For his contribution to medical services in China, Professor Sze was elected to serve for two terms, from 1978 to 1987, on the National Chinese People's Political Consultative Conference. Of this achievement he is justifiably proud. Sze Tsung Sing's entire life has been dedicated to service. In praise of physicians we have a saying, "Benevolent heart, benevolent skill". Skill and heart unite in Professor Sze Tsung Sing whom our University is proud to claim as her own.

Professor Sze is, unfortunately, unable to be with us because of his advanced years. He has asked me to relay some thoughts: "Hong Kong will be part of China again on July 1st, and like everyone else, I feel it is one of the greatest events of this century. I am more than happy that I will witness this, something that I had not thought I would live long enough to see. Also this will mean that the University of Hong Kong will probably be designated as one of the foremost universities in our country in the next century".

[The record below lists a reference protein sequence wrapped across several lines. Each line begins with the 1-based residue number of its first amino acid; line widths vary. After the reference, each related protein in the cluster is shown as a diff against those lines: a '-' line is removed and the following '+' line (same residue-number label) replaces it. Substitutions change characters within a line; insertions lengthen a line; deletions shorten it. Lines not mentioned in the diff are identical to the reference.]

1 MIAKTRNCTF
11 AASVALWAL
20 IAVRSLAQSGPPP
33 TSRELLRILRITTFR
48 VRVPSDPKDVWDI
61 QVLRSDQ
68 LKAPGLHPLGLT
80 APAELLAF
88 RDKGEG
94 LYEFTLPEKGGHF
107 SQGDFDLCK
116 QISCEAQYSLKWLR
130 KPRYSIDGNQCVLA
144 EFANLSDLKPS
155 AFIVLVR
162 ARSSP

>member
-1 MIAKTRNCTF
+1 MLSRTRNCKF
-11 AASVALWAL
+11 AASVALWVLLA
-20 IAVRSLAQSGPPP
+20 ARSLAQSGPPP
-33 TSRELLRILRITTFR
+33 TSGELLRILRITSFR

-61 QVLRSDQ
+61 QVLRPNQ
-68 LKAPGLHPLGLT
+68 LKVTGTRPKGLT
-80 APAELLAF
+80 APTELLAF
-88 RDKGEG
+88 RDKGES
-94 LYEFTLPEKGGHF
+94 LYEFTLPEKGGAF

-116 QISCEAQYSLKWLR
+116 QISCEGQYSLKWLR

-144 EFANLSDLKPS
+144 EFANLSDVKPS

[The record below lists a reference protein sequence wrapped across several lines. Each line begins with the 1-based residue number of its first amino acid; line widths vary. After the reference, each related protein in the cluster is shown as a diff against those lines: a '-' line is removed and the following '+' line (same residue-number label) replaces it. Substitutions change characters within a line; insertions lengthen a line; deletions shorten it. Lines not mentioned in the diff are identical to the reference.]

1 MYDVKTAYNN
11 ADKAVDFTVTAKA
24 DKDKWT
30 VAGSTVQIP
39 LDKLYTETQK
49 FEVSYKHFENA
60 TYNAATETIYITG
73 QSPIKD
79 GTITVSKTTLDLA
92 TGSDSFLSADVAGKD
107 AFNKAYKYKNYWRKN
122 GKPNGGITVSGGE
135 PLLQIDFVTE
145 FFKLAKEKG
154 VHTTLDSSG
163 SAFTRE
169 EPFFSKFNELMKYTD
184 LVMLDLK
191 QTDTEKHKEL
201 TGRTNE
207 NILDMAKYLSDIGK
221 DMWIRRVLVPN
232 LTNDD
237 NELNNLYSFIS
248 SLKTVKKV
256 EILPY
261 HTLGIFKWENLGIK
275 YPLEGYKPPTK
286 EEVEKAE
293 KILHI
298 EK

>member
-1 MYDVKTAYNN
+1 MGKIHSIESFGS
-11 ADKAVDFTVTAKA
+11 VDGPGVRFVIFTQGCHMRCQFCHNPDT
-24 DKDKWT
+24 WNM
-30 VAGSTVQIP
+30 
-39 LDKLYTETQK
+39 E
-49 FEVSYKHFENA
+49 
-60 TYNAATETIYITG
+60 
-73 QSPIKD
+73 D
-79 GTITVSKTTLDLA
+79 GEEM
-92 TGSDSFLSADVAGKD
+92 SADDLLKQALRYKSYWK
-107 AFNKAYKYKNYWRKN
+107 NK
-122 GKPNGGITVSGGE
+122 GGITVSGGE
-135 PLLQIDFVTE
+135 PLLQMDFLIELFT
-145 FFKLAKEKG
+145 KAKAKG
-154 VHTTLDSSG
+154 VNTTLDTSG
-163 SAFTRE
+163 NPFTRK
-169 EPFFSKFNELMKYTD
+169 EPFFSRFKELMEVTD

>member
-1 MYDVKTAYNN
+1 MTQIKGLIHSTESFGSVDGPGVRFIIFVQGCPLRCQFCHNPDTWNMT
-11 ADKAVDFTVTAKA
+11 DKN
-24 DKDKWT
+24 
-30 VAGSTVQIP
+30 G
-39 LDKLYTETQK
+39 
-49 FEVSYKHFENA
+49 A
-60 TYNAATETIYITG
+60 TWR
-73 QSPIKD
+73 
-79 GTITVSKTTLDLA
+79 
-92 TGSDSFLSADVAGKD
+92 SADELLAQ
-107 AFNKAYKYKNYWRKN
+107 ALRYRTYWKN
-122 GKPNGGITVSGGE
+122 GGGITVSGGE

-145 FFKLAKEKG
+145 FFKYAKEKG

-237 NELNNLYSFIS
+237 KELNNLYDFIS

Mr Chancellor, in recognition of his services in public health, for his unfailing courage and spirit of self sacrifice, I call upon you to confer on Professor Sze Tsung Sing in absentia the degree of Doctor of Social Sciences honoris causa.